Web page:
The rating of perceived exertion (RPE) is a recognized marker of intensity and of homeostatic disturbance during exercise. It is typically monitored during exercise tests to complement other measures of intensity. The purpose of this commentary is to highlight the remarkable value of RPE as a psychophysiological integrator in adults. It can be used in such diverse fashions as to predict exercise capacity, assess changes in training status, and explain changes in pace and pacing strategy. In addition to using RPE to self-regulate exercise, a novel application of the intensity:RPE relationship is to clamp RPE at various levels to produce self-paced bouts of exercise, which can be used to assess maximal functional capacity. Research also shows that the rate of increase in RPE during self-paced competitive events of varying distance, or constant-load tasks where the participant exercises until volitional exhaustion, is proportional to the duration that remains. These findings suggest that the brain regulates RPE and performance in an anticipatory manner based on awareness of metabolic reserves at the start of an event and certainty of the anticipated end point. Changes in pace may be explained by a continuous internal negotiation of momentary RPE compared with a preplanned “ideal rate of RPE progression” template, which takes into account the portion of distance covered and the anticipated end point. These observations have led to the development of new techniques to analyze the complex relationship of RPE and pacing. The use of techniques to assess frontal-cortex activity will lead to further advances in understanding.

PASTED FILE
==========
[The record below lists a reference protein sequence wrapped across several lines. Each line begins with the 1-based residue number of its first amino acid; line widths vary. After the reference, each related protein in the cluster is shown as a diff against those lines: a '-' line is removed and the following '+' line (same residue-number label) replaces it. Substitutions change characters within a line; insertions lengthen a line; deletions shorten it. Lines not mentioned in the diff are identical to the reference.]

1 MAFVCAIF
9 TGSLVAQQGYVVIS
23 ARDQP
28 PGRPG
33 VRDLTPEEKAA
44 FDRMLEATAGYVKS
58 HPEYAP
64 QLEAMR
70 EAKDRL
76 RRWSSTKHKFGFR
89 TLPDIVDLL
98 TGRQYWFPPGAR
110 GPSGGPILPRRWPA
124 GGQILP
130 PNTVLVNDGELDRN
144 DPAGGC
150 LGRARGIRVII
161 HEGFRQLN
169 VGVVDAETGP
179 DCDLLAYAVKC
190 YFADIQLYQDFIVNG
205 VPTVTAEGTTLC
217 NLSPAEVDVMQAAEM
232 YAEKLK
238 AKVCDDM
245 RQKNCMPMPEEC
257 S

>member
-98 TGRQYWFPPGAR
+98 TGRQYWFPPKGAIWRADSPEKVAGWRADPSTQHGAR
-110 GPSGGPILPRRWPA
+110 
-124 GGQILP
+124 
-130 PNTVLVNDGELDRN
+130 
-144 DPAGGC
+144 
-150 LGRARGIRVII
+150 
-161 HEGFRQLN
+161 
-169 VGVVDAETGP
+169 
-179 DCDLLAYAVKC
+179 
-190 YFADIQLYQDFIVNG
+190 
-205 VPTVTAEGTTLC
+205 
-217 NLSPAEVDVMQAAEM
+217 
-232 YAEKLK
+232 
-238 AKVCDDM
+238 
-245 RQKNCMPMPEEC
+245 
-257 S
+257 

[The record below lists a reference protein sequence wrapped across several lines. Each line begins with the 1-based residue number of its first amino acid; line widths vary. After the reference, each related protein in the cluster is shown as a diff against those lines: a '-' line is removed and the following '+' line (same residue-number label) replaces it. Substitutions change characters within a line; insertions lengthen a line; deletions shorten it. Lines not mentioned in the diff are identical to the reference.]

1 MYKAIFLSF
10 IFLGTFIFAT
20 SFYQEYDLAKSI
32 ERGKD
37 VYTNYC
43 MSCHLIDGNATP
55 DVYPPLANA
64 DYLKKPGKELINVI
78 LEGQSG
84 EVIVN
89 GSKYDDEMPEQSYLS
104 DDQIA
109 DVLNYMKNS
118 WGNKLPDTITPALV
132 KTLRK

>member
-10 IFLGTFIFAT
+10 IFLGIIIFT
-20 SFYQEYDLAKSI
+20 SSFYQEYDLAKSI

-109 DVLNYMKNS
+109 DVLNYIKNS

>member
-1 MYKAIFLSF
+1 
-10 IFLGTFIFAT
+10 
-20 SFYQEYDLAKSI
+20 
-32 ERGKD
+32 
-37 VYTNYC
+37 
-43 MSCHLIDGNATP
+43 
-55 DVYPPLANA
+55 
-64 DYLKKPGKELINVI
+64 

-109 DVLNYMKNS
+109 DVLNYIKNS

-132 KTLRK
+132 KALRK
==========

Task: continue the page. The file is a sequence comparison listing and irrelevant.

Viswanath B. Unnithan and Roger G. Eston